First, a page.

• Humane Tyranny: The government fears the ramifications of an overpopulated country and so they passed a law in which one person every night will be randomly selected to die through lethal injection.
  • The Hunger Games is a lottery to be put into a Deadly Game. Children between the ages of twelve and eighteen must put in a ticket each year, with each year adding to the number of times entered; poorer children can also provide for themselves and their families by getting more tickets. These are cumulative, so a poor teenager trying to help feed a large starving family can end up with a truly staggering number of tickets.
    • Downplayed a little by the rule that another person of age can volunteer to take the lottery winner's place, and that in a few districts, getting to compete in the Hunger Games is treated as an honor worth training for.
  • The Lottery by Shirley Jackson is about a town that has a yearly lottery. The Twist Ending is that whoever wins the lottery gets stoned to death as a sacrifice for the next harvest. Some have claimed it's allegorical of the draft. Word of God says, "It's just a story."
  • There's a YA book also called The Lottery by Beth Goobie where the Absurdly Powerful Student Council holds a lottery whose "winner" is ostracized by the rest of the school.
  • In Jorge Luis Borges' "The Lottery of Babylon", the inhabitants of the namesake city run a lottery game in which the prize can be literally anything: from kingship to death by torture.
  • The Saga of Erik the Red: Lost in the Greenland Sea on a ship infested with shipworms, and with a lifeboat that can only hold half of them, Bjarni Grimolfsson and his crew cast lots about who is going to get into the lifeboat. The losers are left behind to certain death.
  • Shadows of the Empire: Darth Vader's men draw lots to see who's stuck bringing him bad news, on account of Darth Vader's proclivity for strangling anyone who pisses him off. (The practice itself does not irk him; being a Sith Lord, it pleases him that his subordinates have a healthy amount of fear of him.)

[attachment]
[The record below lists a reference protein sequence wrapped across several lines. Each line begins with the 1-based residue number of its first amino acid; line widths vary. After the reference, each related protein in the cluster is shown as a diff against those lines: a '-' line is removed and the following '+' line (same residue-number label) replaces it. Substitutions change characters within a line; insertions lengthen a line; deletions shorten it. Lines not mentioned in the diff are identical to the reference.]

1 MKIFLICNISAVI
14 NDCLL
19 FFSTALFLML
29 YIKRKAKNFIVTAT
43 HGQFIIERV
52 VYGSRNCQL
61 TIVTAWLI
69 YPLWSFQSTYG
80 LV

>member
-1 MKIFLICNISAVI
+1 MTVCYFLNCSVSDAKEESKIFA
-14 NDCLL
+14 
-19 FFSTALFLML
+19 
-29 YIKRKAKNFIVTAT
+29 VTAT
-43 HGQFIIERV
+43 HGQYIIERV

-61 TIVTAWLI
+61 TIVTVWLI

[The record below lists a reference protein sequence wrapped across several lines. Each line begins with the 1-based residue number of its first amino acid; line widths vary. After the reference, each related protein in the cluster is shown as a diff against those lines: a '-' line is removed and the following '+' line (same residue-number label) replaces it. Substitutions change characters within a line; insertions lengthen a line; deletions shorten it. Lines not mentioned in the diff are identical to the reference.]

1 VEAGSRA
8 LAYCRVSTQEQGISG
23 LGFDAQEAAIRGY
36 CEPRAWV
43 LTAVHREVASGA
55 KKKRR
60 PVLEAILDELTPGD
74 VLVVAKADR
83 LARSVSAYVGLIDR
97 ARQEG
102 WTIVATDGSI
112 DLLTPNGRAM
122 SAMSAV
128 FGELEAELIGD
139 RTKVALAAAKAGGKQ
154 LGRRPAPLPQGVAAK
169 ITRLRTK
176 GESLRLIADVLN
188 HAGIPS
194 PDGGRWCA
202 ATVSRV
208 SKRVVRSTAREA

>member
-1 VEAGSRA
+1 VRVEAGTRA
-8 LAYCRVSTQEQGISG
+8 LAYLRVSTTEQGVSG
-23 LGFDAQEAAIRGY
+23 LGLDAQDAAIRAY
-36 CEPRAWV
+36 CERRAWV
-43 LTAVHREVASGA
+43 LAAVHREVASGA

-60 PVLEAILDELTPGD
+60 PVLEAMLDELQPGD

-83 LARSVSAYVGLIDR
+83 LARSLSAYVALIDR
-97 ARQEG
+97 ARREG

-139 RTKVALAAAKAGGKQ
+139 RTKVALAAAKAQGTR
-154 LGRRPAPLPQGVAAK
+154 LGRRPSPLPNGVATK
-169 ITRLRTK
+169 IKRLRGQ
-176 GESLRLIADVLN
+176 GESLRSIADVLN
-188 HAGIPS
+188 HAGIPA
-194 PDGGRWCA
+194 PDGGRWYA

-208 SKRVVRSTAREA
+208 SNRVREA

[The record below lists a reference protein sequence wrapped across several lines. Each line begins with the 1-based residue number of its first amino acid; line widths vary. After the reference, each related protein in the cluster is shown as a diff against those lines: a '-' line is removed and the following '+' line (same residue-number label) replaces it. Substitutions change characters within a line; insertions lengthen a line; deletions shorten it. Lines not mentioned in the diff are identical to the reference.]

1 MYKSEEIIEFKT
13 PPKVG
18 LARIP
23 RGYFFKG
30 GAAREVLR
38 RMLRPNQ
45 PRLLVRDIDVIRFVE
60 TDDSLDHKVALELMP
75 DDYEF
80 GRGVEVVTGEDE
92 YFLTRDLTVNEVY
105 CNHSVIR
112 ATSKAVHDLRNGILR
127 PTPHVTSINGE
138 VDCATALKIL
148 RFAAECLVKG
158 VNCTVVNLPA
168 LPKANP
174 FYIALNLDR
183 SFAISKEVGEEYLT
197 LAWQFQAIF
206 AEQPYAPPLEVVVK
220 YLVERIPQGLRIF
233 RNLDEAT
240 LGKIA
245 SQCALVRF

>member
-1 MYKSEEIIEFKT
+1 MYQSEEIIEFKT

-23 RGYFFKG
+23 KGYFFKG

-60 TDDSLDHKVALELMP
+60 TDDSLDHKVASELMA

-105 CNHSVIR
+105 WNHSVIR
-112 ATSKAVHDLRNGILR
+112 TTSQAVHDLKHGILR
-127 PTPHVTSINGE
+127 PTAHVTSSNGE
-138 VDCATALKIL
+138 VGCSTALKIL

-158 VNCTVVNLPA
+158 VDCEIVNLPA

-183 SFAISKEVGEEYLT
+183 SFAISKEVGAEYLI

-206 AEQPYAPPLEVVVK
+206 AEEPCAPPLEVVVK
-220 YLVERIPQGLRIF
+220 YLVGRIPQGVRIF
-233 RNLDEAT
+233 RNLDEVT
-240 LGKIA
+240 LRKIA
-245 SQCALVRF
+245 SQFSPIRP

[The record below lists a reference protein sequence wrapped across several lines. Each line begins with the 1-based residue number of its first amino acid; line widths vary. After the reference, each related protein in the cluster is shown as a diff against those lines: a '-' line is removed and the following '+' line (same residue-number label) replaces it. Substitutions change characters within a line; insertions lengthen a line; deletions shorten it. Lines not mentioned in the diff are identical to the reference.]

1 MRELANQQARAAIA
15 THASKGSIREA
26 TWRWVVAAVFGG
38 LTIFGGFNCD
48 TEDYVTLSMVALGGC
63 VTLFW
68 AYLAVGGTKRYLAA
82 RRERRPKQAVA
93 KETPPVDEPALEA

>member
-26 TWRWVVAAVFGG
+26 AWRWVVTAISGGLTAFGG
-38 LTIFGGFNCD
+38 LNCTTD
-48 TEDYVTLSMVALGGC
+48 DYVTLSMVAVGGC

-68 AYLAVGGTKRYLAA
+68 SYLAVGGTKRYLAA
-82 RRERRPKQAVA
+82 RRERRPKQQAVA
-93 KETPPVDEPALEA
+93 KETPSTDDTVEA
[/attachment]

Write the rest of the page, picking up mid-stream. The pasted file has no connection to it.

• In Soul Rider: Spirits of Flux and Anchor, the areas of normal land called Anchors have limited supplies of food, living space, and jobs, so they also have to limit their population. Every year the government counts how many people are "coming of age" that year and determines how many they need to get rid of, then holds a random drawing called the Paring Rite to see who stays in Anchor and who gets sold into Flux (which is considered a death sentence). The main protagonist, Cassie, discovers early in Book 1 that the Paring Rite is actually fixed beforehand, so that people with connections and people with needed skills are never chosen. It's the first sign of just how corrupt the government is.
  • Mercedes Lackey's One Good Knight from the Tales of the Five Hundred Kingdoms series. There is a weekly lottery from the kingdom's virgins to see who will be sacrificed to a dragon that week. Subverted: the lottery is fixed — and the "winning" girls aren't actually eaten by the dragon.
  • Used in Terry Bisson's short story The Toxic Donut. The star of the show is chosen by lottery - and this year, they started letting you buy tickets for other people!
  • In Taggerung, one of the Redwall books, Tagg and Nimbalo end up staying briefly with a tribe of pygmy shrews who regularly perform a variant of this. The whole tribe essentially dances a conga line underneath a dripping stalactite; whichever shrew the drop of water lands on is sacrificed to a giant eel. Tagg manages to kill the eel and the lottery is promptly abolished.
  • The Waste Lands by Stephen King. The ruined town of Lud has speaker towers that play mind-searing music at random (actually a vocals-less rendition of ZZ Top's Velcro Fly) and whenever it does, its residents hold a lottery to decide who to sacrifice to the 'ghosts' that are putting forth the horrible sound. Several times a day, somebody's name comes out of the hat and is set to dancing the jig at the end of a hangman's rope. Shirley Jackson's The Lottery is directly referenced.
  • The Andre Norton novel The Zero Stone. Gem dealer Vondar Ustle and his apprentice Murdoc Jern are in a bar on an alien planet. A group of priests from the local religion enter, set up a wheel, and start it spinning. Jern knows that whoever the wheel is pointing at when it stops must be sacrificed to the local deity. The wheel ends up pointing between Ustle and Jern: Ustle is quickly killed by the fearful locals, and Jern barely escapes with his life.